The next time (and it'll be soon) that you hear Wisconsin state legislators talking about problems with our public schools and the need to "reform" them by taking them over, converting them to private schools, swiping their funding to subsidize existing private schools and punishing poorly performing public schools with cuts in state aid, just remember this:
A majority of public school pupils across the United States now live in poverty. That's true for the first time in 50 years. All past gains in reducing child poverty, made by the "war on poverty" beginning in the 1960s, now have been reversed, arguably because inflation-adjusted wages for the working poor and the middle class have for much of that time remained stagnant, or have declined.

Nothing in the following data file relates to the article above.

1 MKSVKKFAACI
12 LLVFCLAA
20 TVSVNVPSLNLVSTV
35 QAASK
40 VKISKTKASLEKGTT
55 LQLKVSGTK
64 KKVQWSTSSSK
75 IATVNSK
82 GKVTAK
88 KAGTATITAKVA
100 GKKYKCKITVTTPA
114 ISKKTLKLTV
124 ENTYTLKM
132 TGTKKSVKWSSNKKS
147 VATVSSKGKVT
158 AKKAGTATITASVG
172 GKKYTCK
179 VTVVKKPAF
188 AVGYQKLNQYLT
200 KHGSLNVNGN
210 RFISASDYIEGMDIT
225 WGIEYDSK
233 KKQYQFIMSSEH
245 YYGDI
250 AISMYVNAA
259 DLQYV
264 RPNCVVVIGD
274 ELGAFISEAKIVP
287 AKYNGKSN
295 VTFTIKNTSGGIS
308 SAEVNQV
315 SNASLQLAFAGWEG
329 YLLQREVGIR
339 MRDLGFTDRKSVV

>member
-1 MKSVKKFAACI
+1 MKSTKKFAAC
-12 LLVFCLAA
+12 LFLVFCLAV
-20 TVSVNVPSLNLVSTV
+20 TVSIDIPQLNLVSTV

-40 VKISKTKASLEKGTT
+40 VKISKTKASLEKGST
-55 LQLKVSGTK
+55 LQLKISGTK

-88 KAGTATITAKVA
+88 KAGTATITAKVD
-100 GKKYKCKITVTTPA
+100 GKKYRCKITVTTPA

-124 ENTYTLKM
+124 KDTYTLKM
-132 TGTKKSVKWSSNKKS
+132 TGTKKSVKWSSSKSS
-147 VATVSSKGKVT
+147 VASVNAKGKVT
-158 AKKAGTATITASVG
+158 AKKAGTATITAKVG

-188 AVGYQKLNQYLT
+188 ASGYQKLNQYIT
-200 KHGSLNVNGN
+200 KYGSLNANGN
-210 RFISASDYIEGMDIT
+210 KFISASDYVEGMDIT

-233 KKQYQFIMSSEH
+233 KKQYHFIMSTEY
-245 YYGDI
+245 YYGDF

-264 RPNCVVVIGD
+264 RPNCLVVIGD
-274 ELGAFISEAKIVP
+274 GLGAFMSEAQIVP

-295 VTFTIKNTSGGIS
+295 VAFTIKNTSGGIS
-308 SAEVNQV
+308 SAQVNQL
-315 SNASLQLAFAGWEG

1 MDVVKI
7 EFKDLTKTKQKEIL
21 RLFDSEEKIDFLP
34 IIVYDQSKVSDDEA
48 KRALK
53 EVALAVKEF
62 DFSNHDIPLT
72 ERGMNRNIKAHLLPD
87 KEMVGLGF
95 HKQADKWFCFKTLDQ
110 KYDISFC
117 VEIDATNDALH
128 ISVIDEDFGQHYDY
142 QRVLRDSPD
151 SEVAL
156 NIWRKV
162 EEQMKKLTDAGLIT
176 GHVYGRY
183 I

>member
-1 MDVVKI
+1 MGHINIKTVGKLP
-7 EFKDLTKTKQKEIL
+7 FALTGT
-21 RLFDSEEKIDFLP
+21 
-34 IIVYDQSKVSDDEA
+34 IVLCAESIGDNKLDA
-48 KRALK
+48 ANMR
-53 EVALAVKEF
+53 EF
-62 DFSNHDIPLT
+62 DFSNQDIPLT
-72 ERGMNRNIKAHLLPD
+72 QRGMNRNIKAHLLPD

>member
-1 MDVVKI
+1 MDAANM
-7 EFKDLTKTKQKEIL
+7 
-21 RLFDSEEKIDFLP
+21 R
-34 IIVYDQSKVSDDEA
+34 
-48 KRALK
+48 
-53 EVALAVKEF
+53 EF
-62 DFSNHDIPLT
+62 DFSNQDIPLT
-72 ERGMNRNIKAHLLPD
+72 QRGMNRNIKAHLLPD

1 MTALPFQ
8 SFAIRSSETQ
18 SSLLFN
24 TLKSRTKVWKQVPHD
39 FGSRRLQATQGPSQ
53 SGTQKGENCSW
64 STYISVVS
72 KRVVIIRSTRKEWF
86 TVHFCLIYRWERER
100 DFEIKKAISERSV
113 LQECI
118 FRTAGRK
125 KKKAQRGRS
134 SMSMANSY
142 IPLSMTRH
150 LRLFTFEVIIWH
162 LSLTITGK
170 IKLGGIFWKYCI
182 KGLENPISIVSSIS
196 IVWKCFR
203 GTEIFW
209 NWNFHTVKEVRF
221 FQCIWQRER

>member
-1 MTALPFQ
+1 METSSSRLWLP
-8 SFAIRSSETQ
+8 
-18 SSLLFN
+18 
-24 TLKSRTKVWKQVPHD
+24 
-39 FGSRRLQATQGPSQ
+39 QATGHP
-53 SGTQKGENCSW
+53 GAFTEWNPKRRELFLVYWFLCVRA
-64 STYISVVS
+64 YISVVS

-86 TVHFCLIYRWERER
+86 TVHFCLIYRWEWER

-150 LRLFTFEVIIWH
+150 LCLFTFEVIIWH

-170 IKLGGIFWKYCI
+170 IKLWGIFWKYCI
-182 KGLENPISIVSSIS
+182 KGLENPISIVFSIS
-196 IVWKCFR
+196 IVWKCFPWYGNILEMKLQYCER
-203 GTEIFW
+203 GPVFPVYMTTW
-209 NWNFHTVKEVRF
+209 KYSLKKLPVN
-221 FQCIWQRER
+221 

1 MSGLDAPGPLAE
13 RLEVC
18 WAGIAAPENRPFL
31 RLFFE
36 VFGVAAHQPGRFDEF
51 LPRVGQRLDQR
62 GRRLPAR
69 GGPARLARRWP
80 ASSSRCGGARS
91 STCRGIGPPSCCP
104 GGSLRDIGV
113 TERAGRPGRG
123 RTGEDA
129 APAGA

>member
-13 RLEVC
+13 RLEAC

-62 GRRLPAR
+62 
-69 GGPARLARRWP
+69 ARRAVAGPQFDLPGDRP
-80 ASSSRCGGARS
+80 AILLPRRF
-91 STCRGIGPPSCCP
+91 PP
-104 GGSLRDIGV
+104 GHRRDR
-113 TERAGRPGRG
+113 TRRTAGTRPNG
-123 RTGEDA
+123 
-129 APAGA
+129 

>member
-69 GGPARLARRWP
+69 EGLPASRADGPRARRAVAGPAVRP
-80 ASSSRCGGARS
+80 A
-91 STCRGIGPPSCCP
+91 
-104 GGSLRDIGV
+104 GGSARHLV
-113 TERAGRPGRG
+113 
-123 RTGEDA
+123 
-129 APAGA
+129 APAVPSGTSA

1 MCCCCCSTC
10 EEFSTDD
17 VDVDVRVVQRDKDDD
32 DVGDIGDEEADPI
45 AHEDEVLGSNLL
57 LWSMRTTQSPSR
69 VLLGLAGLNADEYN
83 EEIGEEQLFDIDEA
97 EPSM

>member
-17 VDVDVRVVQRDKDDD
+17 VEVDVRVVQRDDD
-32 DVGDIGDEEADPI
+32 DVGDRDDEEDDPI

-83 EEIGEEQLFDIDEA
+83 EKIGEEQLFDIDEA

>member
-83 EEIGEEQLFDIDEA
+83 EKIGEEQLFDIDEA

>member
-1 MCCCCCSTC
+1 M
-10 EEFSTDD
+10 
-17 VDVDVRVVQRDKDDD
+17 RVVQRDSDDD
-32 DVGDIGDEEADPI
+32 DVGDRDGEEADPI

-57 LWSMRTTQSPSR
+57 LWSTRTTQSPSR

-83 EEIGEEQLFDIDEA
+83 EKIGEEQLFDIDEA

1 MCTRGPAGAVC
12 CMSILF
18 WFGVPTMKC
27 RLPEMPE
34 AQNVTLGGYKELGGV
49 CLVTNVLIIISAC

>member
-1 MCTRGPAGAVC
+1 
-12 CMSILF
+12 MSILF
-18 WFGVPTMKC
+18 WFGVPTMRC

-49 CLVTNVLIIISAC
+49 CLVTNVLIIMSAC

And it's not just that more kids are living in poverty; it's that among those impoverished kids, a growing number are living in extreme poverty.
Wisconsin, it is true, fairs somewhat better than the norm. Here in the Badger state "only" 41 percent of all public school pupils come from impoverished homes. Still, that's worse than the poverty in nearby Iowa, Minnesota and Ohio.
If it isn't obvious why this is important, the Center on the Developing Child at Harvard University explained it in a nutshell: